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A practical guide to closing the gender gap: the WEPs

CSR

11/10/2021

Surveys to identify and combat gender bias to promote true equality in the workplace

You only know what you can measure

“Measure what can be measured, and make measurable what cannot be measured”: Galileo Galilei emphasised the importance of including facts in a structured framework so that they can be properly understood. We can apply this to the various social constructs with due caution: while we can identify an issue through observation and intuition, we must have an objective system in place to measure its impact, understand its characteristics, study countermeasures and assess any improvements. For example, while we as individuals are aware of the existence of this gender gap in our daily lives by simply observing that which is around us, it is a wholly different matter to measure it and introduce structured, measurable remedies. 

Structured frameworks enable a true understanding of problems and their objective measurement: this is why the WEPs were conceived to close the gender gap

Gender bias underlying the gender gap has deep roots in each population’s culture and although it may be easy to identify those of traditions very different to our own, it is more difficult to identify the bias we grew up with and which, to a greater or lesser extent, unconsciously shapes our vision of the world, society and interpersonal relationships.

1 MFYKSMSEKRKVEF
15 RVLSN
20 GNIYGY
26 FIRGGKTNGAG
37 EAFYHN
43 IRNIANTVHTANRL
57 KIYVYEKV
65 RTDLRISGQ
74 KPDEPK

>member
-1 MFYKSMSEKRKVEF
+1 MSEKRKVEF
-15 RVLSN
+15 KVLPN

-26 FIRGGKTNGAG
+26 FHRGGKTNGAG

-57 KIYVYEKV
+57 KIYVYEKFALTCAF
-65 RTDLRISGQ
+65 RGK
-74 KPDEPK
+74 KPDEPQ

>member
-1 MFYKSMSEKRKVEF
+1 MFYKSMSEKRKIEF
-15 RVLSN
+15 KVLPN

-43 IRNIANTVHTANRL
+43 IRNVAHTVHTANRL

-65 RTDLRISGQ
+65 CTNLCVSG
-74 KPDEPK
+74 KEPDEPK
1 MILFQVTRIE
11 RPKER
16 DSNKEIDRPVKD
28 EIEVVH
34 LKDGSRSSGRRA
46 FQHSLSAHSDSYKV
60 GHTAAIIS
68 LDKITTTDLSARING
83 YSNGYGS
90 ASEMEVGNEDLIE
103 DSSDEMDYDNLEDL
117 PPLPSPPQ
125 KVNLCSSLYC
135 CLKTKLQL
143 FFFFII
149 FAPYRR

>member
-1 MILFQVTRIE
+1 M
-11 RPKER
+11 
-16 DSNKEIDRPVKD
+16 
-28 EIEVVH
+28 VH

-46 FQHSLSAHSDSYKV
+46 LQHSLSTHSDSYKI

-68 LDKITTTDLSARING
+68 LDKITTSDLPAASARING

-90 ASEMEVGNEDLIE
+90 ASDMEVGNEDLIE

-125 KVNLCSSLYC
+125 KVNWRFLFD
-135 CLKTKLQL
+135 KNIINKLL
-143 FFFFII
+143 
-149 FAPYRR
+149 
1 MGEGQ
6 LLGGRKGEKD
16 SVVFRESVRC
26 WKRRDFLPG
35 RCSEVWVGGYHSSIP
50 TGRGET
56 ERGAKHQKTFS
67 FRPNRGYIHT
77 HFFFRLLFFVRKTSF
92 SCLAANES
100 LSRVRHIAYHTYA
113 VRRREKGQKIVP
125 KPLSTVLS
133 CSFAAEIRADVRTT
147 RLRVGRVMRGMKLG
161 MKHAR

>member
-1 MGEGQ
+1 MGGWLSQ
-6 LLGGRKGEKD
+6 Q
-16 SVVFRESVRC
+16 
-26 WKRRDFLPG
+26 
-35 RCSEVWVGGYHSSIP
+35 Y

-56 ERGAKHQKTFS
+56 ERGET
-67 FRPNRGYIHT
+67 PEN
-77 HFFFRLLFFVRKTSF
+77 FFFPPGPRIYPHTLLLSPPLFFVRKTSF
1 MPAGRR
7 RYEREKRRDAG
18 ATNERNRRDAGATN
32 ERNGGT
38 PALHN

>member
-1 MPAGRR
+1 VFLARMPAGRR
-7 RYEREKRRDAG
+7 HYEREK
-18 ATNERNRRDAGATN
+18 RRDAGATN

Gender bias in the workplace and that inherent in society is closely linked. The concept of a woman and a man in society is echoed in certain professional decisions and our jobs in turn consolidate this bias, where by cognitive bias we mean a defect in the valuation process underlying preconceived opinions, that tend to gain strength as a result of their propagation throughout society. 
How can we close the gender gap? Can we include these biases and their resolution in a structured and measurable system? The WEPs have been designed with these goals in mind.
 

Cognitive bias is a defect in the valuation process underlying preconceived opinions that tend to gain strength in social structures.

The WEPs: seven principles and six practical steps

WEPs stands for Women’s Empowerment Principles, designed specifically to be a practical guide to closing the gender gap. They were conceived by the United Nations’ Global Compact and UN Women (UNIFEM) just over ten years ago (in 2010) and are now more relevant than ever. The sharp focus on sustainability by a large percentage of the population and the shared perception of the problem has meant that the issue of women’s empowerment has also received the proper recognition.
The WEPs project is mostly aimed at the business world to remind both entrepreneurs and workers that “Equality means business”. Eliminating the gender bias means ensuring equal career opportunities and remuneration, and proper professional growth for everyone as well as making a company more attractive and ensuring its long-term market competitiveness.